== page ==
A Cook County judge on Thursday found serial stowaway Marilyn Hartman unfit for trial and ordered that she be sent to a mental health facility in Elgin.
The ruling by Judge Maura Slattery Boyle came after she considered court-ordered reports from a psychologist and psychiatrist who evaluated the 66-year-old, who has become a national celebrity for sneaking onto airplanes.
The evaluations – by the same experts who evaluated Hartman following an arrest at O’Hare Airport in 2015 – mark the first time she has been found unfit for trial among her many trips through the criminal justice system.
Hartman previously served jail time after arrests at airports in Chicago, Florida, Hawaii and California.
Both experts recommended mental health treatment for Hartman, with her attorney requesting outpatient care rather than the secure confinement requested by prosecutors.
“This defendant needs to be in a secure, locked facility, Assistant State’s Attorney Kimellen Chamberlain said, noting that Hartman had attempted to walk out of an interview room when left unattended during one of her evaluation interviews and also was observed trying to open locked doors while at the Cook County Jail hospital.
The reports will remain under seal, but portions read aloud in court included a litany of mental health problems afflicting Hartman, who sat placidly between her attorneys during the hour-plus hearing.
Psychologist Christopher Cooper, said that Hartman’s mental stability was “intermittent and appears to fluctuate day to day.” Hartman was described by Cooper as an “intelligent woman” who understands the charges against her, but suffers from “major depression,” delusions in which she believes she is being persecuted, and has a “preoccupation with media attention.”
Hartman’s lawyer, Assistant Public Defender Parle Roe-Taylor declined to answer questions about the specific nature of Hartman’s delusions, or why they drive her to sneak into airports.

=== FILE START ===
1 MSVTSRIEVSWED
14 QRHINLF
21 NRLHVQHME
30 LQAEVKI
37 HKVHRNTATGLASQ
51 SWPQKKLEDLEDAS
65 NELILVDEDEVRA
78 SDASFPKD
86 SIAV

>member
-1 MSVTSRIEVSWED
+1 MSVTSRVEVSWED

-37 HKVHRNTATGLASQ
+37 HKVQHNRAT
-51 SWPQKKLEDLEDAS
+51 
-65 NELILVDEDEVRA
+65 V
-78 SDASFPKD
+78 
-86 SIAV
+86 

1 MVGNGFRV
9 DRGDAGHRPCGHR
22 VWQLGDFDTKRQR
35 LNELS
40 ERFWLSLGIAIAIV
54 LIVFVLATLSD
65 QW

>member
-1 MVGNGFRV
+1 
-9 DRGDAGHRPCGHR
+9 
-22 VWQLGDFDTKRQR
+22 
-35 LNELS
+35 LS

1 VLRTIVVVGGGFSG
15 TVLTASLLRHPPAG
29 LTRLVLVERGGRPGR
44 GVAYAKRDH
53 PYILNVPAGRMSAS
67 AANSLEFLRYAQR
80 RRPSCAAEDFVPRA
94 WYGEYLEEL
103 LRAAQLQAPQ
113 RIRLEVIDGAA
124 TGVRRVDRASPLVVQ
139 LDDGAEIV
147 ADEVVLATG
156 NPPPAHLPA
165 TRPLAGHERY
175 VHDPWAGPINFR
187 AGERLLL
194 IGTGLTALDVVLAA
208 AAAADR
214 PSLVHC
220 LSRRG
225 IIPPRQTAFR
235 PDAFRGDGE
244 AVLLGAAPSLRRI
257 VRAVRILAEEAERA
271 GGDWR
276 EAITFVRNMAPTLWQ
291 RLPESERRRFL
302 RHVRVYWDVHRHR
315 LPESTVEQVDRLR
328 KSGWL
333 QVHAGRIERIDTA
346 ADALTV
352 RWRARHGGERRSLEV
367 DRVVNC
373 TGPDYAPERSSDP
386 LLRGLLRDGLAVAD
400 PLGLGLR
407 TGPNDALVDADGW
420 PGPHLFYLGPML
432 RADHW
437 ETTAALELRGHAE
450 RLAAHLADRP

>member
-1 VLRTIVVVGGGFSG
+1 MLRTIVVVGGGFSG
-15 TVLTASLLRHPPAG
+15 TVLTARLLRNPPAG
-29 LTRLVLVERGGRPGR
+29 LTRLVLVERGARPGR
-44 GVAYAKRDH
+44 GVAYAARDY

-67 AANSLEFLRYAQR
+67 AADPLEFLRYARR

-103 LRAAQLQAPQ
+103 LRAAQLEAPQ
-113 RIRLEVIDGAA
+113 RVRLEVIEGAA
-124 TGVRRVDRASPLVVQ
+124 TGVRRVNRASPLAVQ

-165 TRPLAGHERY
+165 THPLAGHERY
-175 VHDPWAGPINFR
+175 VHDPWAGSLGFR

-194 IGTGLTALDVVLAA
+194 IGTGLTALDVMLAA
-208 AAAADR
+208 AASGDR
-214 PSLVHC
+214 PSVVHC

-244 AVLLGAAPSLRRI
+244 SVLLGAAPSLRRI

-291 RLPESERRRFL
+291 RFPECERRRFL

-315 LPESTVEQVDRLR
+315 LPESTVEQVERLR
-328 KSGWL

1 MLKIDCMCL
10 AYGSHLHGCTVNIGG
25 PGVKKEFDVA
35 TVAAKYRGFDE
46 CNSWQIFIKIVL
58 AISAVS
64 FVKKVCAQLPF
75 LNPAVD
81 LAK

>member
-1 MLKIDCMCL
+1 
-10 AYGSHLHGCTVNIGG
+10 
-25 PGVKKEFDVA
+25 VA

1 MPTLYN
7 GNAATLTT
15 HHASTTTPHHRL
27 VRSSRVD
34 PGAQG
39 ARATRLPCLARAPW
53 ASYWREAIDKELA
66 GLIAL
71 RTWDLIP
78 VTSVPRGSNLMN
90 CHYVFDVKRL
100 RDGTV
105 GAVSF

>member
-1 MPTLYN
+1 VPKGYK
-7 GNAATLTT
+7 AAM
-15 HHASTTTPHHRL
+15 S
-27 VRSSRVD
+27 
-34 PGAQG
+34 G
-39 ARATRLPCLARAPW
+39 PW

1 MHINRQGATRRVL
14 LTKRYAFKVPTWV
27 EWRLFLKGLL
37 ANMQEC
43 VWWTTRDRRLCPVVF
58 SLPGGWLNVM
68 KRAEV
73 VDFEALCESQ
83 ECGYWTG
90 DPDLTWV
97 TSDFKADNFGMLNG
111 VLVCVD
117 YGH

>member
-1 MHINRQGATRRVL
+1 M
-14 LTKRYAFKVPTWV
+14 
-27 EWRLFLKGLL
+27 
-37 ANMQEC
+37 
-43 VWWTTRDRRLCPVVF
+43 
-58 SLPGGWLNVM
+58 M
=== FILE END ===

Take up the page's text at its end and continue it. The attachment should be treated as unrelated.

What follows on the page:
All those charges stem from her sneaking aboard a British Airways flight from O’Hare in January. Her illicit ride became a round trip jaunt when she was sent back here after authorities caught her wandering in the customs area at Heathrow Airport with no passport.
Thursday’s ruling does not end Hartman’s latest foray into the criminal justice system. She will be evaluated every 30 days, and if she is deemed fit for trial, her criminal proceedings will resume.
If she is not restored to fitness within a year, she could be found not guilty by reason of insanity, which could continue her stay in state custody for years.
Hartman’s 2015 mental health evaluation show that she is a Chicago native, who held down a job as a legal secretary and researcher from 1971 to 2003.
In the years since, she has struggled with homelessness, according to court records, which often have listed shelters as her addresses.
Hartman, in a lengthy 2015 profile in San Francisco magazine, told an interviewer she was the victim of a grand conspiracy that began in the 1990s after she complained about an attorney fixing cases. Paradoxically, she claimed her persecutors both allow her to sneak onto planes repeatedly, seek to punish her for the act, and also allow her to escape lengthy incarceration.
Roe-Taylor said that the mental health specialists determined that Hartman’s condition earlier this year was “different” than in 2015.
The defense attorney noted, however, that Hartman had rented an apartment in north suburban Grayslake and had gone two years without an arrest.
“She was making her way,” Roe-Taylor said. “She was beginning to start an independent life.”